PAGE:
I saw an old photo of Henry Ford driving a Model T on railroad tracks and I admit, I got a little excited. I know, that’s pretty transportation nerdy but that’s how I roll, pun intended. It wasn’t just the combination of trains and cars that piqued my interest, it was how the Model T rode on rails on what appeared to be its stock wheels, sans tires, with little else in the way of modifications.
Now, old Henry Ford the first was a bit of a tyrant, but history has cemented his reputation as a genius industrialist and persistent business man, perhaps plagued by an excess of hubris but seeing that photo blew my mind. Of course! A Model T riding on train tracks couldn’t have happened by accident. Henry Ford was onto something (no pun intended this time). The standard U.S. railroad track gauge (the distance between the rails) and the similar track width of the Model T surely must have been intentional.
Early in railroading, multiple gauges of track were in use and sometimes differed by country and even region but ultimately the U.S. settled on 4 feet, 8½ inches. That alone seems an odd dimension. Converted to centimeters that equals 143.51 so that can’t be the reason even though it’s the the same gauge that’s also used in Great Britain and Western Europe.
This led me down the Google rabbit hole through a dizzying plethora of sites attempting to explain the odd train track spacing. Most of the evidence points back to prolific railroad designer George Stephenson who was comfortable working with track layout dimensions based on a mine tramway of 4-feet-8. I guess the extra half-inch was thrown in for good measure.
Further digging revealed controversial evidence that archaeological excavations in Pompeii found the track width of Roman chariots was pretty close to the magic standard railroad gauge. Still, other historians dispute the finding for a variety of sundry reasons and conclude that the wagon track widths discovered near the dawn of time being consistent with the gauge of the railroad track running alongside the rec trail are mostly coincidence. Some kind of universal subliminal algorithm based on using similar sizes for similar purposes.
When my search for the origin of the odd railroad gauge proved inconclusive or maybe just too confusing, I turned back to Henry for some solace and to bring order to this transportation entropy. Surely his Model T wheel track width was chosen specifically for the purpose of turning an everyday road car into a railroad speeder when necessary and a brilliant solution to the muddy, rutted roads of the time.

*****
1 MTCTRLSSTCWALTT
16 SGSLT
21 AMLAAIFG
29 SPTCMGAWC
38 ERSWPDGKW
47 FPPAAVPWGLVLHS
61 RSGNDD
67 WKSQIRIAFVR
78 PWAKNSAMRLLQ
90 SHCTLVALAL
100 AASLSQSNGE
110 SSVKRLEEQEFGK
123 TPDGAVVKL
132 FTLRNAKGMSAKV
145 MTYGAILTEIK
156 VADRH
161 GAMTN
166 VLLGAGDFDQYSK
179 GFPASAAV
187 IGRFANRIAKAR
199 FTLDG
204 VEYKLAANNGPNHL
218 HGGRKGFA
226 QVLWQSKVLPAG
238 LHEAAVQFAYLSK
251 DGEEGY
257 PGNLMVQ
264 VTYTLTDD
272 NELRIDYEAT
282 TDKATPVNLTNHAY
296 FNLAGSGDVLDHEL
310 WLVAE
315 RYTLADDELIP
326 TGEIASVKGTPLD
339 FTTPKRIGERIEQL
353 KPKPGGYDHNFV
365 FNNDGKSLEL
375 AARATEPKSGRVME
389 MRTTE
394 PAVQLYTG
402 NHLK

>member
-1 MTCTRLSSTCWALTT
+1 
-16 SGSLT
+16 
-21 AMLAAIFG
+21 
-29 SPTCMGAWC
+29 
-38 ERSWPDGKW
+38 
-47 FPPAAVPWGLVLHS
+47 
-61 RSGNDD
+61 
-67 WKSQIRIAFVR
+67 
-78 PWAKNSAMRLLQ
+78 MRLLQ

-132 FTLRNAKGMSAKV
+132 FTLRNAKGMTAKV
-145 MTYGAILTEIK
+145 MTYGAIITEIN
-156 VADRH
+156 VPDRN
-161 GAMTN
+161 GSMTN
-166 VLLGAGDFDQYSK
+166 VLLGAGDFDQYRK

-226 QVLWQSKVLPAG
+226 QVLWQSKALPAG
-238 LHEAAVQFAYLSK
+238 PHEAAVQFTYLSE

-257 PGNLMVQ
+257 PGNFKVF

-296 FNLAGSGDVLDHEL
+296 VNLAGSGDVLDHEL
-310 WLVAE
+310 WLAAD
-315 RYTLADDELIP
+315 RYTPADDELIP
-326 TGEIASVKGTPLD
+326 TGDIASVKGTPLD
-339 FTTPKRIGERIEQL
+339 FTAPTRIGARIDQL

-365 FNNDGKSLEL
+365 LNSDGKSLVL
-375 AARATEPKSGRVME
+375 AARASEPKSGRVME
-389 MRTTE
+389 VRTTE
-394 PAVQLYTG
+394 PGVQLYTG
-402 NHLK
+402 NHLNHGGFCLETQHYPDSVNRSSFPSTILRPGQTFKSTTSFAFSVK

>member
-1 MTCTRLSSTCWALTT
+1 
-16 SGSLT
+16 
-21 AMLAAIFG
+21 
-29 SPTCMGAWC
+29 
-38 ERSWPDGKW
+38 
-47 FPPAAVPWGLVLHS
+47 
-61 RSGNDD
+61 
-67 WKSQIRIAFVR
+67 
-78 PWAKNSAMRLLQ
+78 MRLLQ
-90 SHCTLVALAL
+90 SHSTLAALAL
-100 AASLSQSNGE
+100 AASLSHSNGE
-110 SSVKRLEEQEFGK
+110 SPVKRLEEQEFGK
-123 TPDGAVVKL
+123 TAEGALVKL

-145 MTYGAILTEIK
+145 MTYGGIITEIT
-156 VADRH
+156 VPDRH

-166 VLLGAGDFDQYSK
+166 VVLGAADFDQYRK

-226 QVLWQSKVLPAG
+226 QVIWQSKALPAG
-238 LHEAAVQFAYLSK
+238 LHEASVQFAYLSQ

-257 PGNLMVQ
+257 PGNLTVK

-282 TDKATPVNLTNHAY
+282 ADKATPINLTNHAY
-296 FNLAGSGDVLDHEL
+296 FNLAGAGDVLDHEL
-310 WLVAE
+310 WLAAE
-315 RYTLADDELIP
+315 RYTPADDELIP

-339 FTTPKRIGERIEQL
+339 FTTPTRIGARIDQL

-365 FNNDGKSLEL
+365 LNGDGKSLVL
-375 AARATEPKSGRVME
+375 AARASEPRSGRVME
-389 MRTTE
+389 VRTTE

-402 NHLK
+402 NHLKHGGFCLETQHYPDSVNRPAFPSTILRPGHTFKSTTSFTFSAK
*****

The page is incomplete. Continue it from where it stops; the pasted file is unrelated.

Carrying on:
But alas, while the width between the inside edges of the wheels of a Model T is 53½ inches, disappointingly coincidental but dimensionally suitable for the purpose of riding the rails, there are numerous other issues that would have had to have been addressed including but not limited to the fact that Model T wheels would have trouble producing enough friction to propel a lightweight automobile along the steel rails and once rolling, provided the wooden wheels didn’t wear down like a pencil in an angry sharpener, would have at least as much trouble stopping as going. And then there’s that nagging possibility of a train barreling down the same tracks.
It turns out Henry Ford did pay attention to the wheel track of his Model T but for a different reason that had to do with rutted roads. Railroads weren’t the only conveyances that took time to settle on a standard, farmers, too, had wagons of varying wheel track widths. Cotton bales in the south were wider than an average northern wagon would support so more appropriate southern wagons were employed which left correspondingly wider wheel ruts causing the Model T to ride with one wheel in the rut and one wheel on the higher crown of the road resulting in an unusual tilt.
Ford corrected this regional shortcoming in his Tin Lizzie by producing an optional Southern Roads or Wide Track version of the Model T from 1909 to 1917 that had a 4 inches wider wheel track and fenders that mirrored the increased stance.
It wasn’t the obscure automotive trivial answer I was hoping for but it was an interesting journey through the history of trains and automobiles. I still think it would have been cool if the Model T was designed to ride on railroad tracks.
Eric and Michelle Meltzer own and operate Fryeburg Motors, a licensed, full-service automotive sales and service facility at 299 Main St. in Fryeburg, Maine. More than a business, cars are a passion, and they appreciate anything that drives, rides, floats or flies.